Information is power, and Western New Yorkers who kayak on, stroll along or live near Scajaquada Creek—a 13-mile stream that runs from the Town of Lancaster to the Niagara River—will be more informed and more effective because of one law student’s work.
Nicholas Pistory ’21 spent last summer researching and creating an environmental law and policy resource guide titled “The Lower Scajaquada Creek: Empowering Communities Through Historical and Legal Analysis.” With beautiful pictures of the waterway and sections on its history and the bodies of law that regulate it, it’s a one-stop resource for anyone who wants to see the creek become a gem of Buffalo’s urban ecosystem.
“The best outcome for this document,” Pistory says, “is someone using it to help them have a voice in how the creek and the lands next to it can be utilized to positively affect everyone, whether you live a block from the creek or you walk your dog on the path next to it. The hope is to have uses that are beneficial to people but simultaneously don’t disturb the naturalness of the creek.”
He researched and created the project as an intern for New York Sea Grant, which sponsors university-based programs to inform decision-making about the state’s coastlines, under a grant from the National Sea Grant Law Center. His internship colleagues included students from law schools at the City University of New York and Pace University, both of whom focused on downstate coastal issues.
The resulting resource, in a format called a Story Map, begins, “The Scajaquada Creek is important because of its potential for revitalization. With recent revitalization along other waterways in Buffalo, such as the Buffalo River, the Scajaquada Creek could be the next location of local waterway revitalization."
Pistory then provides a concise history of the waterway, noting that its mouth on the Niagara River was home to a Navy shipyard during the War of 1812 that helped recondition Commodore Perry’s ships, and that the creek was partly dammed to accommodate Frederick Law Olmsted’s design for Delaware Park.
But the bulk of the resource educates users on laws and codes that regulate use of the creek: the binational Great Lakes Water Quality Agreement, Buffalo’s Local Waterfront Revitalization Plan and the Buffalo Green Code. “There’s a lot of play between the different laws,” Pistory says. “Being a law student, I know how to find these types of documents, but even I had trouble finding the Green Code and the LWRP. I wanted to make these resources more easily accessible,” so they’re linked within the Story Map.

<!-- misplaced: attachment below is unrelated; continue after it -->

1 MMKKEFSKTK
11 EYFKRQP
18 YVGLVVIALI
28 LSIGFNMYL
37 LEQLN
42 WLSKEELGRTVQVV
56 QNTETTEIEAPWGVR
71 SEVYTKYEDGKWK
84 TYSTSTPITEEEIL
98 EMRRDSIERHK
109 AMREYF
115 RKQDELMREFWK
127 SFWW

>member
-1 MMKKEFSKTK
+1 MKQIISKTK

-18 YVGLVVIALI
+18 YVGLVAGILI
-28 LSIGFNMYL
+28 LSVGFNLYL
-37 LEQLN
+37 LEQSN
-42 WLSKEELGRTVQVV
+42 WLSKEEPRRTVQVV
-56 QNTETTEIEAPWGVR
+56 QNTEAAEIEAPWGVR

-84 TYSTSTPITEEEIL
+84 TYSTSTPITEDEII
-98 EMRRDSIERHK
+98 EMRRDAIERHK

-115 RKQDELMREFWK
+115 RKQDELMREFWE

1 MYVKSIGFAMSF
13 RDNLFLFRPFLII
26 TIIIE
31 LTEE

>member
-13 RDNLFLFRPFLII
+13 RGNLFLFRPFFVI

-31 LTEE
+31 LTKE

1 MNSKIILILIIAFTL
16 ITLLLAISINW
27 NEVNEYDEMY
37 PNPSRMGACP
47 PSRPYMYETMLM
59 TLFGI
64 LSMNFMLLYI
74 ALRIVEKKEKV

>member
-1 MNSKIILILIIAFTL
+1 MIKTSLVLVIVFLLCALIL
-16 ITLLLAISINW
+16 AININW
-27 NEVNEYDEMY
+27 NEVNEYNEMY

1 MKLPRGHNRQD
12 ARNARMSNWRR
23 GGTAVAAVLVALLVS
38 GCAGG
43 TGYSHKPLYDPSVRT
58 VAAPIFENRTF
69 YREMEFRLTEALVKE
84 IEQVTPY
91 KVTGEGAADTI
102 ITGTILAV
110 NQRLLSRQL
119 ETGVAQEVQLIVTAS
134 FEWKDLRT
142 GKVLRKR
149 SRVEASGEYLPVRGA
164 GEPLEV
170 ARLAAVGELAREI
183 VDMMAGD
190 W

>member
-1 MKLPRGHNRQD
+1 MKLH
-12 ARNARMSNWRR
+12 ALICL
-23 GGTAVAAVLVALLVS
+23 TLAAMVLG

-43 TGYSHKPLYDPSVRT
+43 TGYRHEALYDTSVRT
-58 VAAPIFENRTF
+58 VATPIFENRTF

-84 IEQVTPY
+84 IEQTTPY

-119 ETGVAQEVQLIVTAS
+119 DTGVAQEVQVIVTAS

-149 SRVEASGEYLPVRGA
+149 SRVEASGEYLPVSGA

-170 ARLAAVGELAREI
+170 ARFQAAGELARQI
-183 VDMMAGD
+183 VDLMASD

There are also practical steps users can take to get involved, showing, for example, how to initiate an amendment to the Green Code. “The goal was to help educate the community on how they can play a role in how their waterways are utilized and impacted,” he says.
“This type of project is an excellent win-win-win service learning opportunity,” says Professor Kim Diana Connolly, who directs UB Law’s Environmental Law Clinic. “Students, like Nic, get great experience by producing valuable work for our community and providing community members with information to help them become better stewards of New York’s shoreline ecosystems. And Sea Grant receives work products that can be shared within their network and beyond.
“It was an honor to work with NY Sea Grant to secure the legal capacity-building grants from the National Sea Grant Law Center,” she adds. “And it was so gratifying to see the success of this initiative last summer.”
For Pistory, an avid kayaker who completed the law school’s environmental law concentration, the project was an exercise in imagination. Because of Covid restrictions in effect last summer, he executed the project from his home in Erie, Pa., without ever actually laying eyes on Scajaquada Creek. “Once all this is lifted,” he says, “I’d love to go down there and see it.”